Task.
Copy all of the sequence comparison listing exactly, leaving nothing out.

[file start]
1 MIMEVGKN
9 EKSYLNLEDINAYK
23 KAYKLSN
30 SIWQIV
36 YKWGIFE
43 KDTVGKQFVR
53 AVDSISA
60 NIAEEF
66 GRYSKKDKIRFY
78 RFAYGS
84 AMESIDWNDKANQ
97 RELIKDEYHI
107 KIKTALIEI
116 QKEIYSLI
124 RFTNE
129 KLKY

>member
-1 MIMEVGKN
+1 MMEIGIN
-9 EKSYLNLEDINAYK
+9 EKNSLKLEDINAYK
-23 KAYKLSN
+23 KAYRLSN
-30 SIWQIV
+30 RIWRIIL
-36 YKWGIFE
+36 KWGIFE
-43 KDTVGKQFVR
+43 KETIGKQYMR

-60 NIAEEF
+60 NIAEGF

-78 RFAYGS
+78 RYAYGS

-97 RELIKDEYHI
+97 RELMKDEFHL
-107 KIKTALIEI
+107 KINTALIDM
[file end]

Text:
1 MIMEVGKN
9 EKSYLNLEDINAYK
23 KAYKLSN
30 SIWQIV
36 YKWGIFE
43 KDTVGKQFVR
53 AVDSISA
60 NIAEEF
66 GRYSKKDKIRFY
78 RFAYGS
84 AMESIDWNDKANQ
97 RELIKDEYHI
107 KIKTALIEI
116 QKEIYSLI
124 RFTNE
129 KLKY

>member
-1 MIMEVGKN
+1 MMEIGIN
-9 EKSYLNLEDINAYK
+9 EKNSLKLEDINAYK
-23 KAYKLSN
+23 KAYRLSN
-30 SIWQIV
+30 RIWRIIL
-36 YKWGIFE
+36 KWGIFE
-43 KDTVGKQFVR
+43 KETIGKQYMR

-60 NIAEEF
+60 NIAEGF

-78 RFAYGS
+78 RYAYGS

-97 RELIKDEYHI
+97 RELMKDEFHL
-107 KIKTALIEI
+107 KINTALIDM